A class act of a seafood-forward restaurant taking cues from its former iteration of Ikanos, Garde-Côte takes things in a slightly different direction. In addition to platters of oysters and fresh-from-the-net towers, some of the dishes use fish put through a dry aging process not found at many other restaurants in the city, resulting in meat losing water while becoming silkier with crispy skin once cooked. There’s turf here as well, thanks to two Spanish charcoal ovens for low and better controlled cooking of dishes of dry-aged steaks. Precede all of this with some oysters Rockefeller or butterfly prawns, plus a magnum of good Greek wine, and you’re set.
If there’s one style of dining that Montreal will never eschew, it’s the French brasserie. One would think that if famed Montreal chef Antonin Mousseau-Rivard takes up that kind of project with Le Molière par Mousso, even the name’s "by Mousso" implies the cuisine will get its own conceptual and/or personal twists, but the chef isn’t trying to reinvent the classics of Escoffier and Bocuse here. Instead, you’ll have your Doré Meunière, chicken liver mousse, soupe à l'oignon en croûte—only it’ll be executed with absolute finesse.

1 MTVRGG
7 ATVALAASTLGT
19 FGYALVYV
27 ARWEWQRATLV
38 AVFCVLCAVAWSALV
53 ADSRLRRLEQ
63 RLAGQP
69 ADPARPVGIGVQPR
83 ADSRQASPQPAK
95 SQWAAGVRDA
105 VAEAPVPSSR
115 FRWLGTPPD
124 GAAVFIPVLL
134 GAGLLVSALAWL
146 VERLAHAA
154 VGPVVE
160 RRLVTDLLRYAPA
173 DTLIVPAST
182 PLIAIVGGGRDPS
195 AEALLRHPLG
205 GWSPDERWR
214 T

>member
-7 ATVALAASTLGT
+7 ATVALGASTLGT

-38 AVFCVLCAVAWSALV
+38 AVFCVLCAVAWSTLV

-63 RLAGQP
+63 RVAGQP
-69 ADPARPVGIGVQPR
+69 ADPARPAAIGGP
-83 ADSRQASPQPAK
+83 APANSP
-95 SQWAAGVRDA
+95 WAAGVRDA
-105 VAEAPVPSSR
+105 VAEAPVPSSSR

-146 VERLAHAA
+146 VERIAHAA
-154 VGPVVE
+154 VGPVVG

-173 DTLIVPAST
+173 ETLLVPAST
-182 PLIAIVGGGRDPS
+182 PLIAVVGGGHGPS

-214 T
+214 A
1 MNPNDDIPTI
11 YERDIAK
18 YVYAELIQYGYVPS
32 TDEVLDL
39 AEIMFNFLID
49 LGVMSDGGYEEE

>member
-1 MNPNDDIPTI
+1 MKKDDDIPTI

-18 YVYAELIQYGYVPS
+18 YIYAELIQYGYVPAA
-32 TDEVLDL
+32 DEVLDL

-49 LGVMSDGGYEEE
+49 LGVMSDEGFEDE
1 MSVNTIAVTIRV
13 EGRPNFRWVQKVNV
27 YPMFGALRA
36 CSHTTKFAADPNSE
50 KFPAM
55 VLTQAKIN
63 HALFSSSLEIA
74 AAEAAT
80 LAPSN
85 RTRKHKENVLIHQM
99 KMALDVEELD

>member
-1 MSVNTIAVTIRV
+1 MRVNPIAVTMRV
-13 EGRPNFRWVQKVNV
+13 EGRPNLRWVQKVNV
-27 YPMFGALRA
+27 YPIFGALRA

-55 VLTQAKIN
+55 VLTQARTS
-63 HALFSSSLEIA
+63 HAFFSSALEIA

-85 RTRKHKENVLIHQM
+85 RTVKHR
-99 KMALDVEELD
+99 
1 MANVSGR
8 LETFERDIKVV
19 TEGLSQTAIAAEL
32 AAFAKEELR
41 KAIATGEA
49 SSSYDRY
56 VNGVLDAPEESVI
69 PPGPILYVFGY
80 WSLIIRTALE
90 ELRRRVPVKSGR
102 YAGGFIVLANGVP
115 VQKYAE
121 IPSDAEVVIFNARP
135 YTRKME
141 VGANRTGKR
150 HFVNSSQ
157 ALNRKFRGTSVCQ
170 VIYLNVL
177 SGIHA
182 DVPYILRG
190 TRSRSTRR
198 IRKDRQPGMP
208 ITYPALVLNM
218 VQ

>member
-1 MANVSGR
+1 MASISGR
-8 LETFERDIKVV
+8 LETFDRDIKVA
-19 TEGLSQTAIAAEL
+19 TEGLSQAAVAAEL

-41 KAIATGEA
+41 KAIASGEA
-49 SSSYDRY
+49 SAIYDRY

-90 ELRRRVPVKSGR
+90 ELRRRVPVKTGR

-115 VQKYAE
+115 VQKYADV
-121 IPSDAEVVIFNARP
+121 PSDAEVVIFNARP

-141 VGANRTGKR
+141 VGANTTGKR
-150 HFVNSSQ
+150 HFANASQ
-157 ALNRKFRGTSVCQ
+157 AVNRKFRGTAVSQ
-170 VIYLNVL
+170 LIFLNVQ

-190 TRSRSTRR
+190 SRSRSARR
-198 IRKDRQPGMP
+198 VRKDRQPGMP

Chef David Ollu of Hélicoptère and Hélico’s gone and done it again with Aube, a Hochelaga bakery run with pastry chef Stephanie Gagnon-Laberge and baker-chef Adrien Allard. Bright and beautiful, it’s a place where the best baked goods for Ollu’s operations can be made and amplified through a baking lab of sorts, serving seasonally-inspired viennoiseries, breads and pastries. The menu’s full of daytime-forward offerings like a croissandwich and muffaletta alongside fresh breads and Hélico classics like croissants and kouign-amann.
Just when you thought Saint-Henri couldn’t possibly squeeze in another place to eat, Bonheur d’Occasion landed earlier this year with a splash. Maybe it’s the simple and comforting corner bistro ambiance, the steady café noshes cakes and sandwiches during the day, or maybe it’s the “take my money!” dishes they create for dinner services, but chef Philippe Gauthier and pastry chef Victor Adnet are bringing their A-game and then some.